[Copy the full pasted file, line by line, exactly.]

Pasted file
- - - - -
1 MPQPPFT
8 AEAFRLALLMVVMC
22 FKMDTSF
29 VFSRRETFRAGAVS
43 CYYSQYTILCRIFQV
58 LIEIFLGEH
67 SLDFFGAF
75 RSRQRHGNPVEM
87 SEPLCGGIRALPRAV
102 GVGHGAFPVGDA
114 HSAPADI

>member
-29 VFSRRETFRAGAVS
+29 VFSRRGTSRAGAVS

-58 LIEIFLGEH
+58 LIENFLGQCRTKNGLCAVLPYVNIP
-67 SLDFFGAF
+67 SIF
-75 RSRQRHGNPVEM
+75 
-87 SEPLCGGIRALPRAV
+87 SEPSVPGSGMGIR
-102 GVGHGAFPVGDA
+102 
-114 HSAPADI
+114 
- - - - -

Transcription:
1 MPQPPFT
8 AEAFRLALLMVVMC
22 FKMDTSF
29 VFSRRETFRAGAVS
43 CYYSQYTILCRIFQV
58 LIEIFLGEH
67 SLDFFGAF
75 RSRQRHGNPVEM
87 SEPLCGGIRALPRAV
102 GVGHGAFPVGDA
114 HSAPADI

>member
-29 VFSRRETFRAGAVS
+29 VFSRRGTSRAGAVS

-58 LIEIFLGEH
+58 LIENFLGQCRTKNGLCAVLPYVNIP
-67 SLDFFGAF
+67 SIF
-75 RSRQRHGNPVEM
+75 
-87 SEPLCGGIRALPRAV
+87 SEPSVPGSGMGIR
-102 GVGHGAFPVGDA
+102 
-114 HSAPADI
+114 